Skyzone had two goals with Ragnorak. The first was to reach out to younger users through a mobile game that had offline components. The second was to convince wireless providers to license the game, which can be customized and forwarded to other users with its refer-to-a-friend feature.


Marketing with Bloggers

Em_17 With all the internet traffic that bloggers are getting, marketers would really like to get exposure, and maybe even a favorable product review, on a popular blog. However, promoting products with bloggers is still the frontier of advertising. Where the world of traditional publishing has a lot of well-recognized rules, the blogosphere is full of unpredictable people. Fionnuala Downhill (what a great name!) has some excellent advice.

Fort Wayne Journal Gazette: Marketers hope to generate buzz by seeking out bloggers, 2006-Aug-14, by Kim Hart of The Washington Post

Marketing firms are advising companies to have conversations with bloggers rather than simply pitching a product and giving free samples. Follow the blogs carefully and join the dialogue by responding to posts only when it’s appropriate, suggested Fionnuala Downhill, chief executive of Elixir Systems.


Museum at Starbucks

Ss_6 Starbucks has marketed itself with museum sponsorships before (Houston, for instance), and now one museum has offered to supply Starbucks with posters and programming. The Cleveland Museum of Art is mostly closed for renovation, so they needed a way to reach out to the local community. We hope all the coffee shops get on board eventually. I've seen coffee shops close because their traffic is uneven, and this would be a good way to maintain an audience.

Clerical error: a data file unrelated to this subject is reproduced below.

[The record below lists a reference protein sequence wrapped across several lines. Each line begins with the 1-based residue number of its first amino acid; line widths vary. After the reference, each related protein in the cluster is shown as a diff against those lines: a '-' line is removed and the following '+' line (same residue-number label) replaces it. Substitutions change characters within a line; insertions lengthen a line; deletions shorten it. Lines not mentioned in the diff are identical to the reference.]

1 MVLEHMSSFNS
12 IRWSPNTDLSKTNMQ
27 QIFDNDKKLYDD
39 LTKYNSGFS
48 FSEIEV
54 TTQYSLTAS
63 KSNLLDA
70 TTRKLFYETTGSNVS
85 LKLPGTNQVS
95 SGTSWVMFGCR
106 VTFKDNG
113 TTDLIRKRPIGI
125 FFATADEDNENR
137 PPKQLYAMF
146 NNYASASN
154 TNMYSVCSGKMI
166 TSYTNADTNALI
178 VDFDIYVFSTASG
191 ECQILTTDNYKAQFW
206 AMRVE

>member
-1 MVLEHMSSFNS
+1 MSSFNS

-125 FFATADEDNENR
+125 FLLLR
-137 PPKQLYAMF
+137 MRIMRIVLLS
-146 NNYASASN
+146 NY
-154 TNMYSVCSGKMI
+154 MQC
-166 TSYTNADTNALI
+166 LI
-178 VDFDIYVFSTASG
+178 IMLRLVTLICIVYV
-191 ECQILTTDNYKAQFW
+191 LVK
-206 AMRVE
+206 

060822a Plain Dealer: Museum's Deal with Starbucks Irs Local Vendors, 2006-Aug-19, by Steven Litt

The museum's co-marketing program with Starbucks grew out of a relationship with the company that started last year, when the firm agreed to sponsor the summer evening concerts in the museum's Outdoor Garden Court. ...and the new outreach program was the museum's idea -- a fact museum officials confirmed. Hodson also said Starbucks had no problem if the museum also marketed itself through local coffee stores or companies.


New Age in Advertising?

Um_7 The new age in advertising may have arrived. YouTube will create space for advertising but no one will be required to view it. There will be ads people can select to watch on the front page, and if people are interested, they can click to a sponsor's dedicated YouTube page. I hope it works, but I guess I should say I hope the ads work. I hope they are enticing, people enjoy them and people who want to know more about the product click on through.

060822 NY Times: YouTube Ads to Market CD by Paris Hilton, 2006-Aug-22

Chad Hurley, the site’s co-founder, said he opposed one of the main existing models for Internet video, used on Yahoo, America Online and other popular sites, in which viewers must watch a commercial before seeing a clip they have selected. “It’s not very effective to force somebody to watch an ad,” Mr. Hurley said. “We feel it’s a much better experience to have somebody opt in,” as they would with the ads on YouTube’s front page.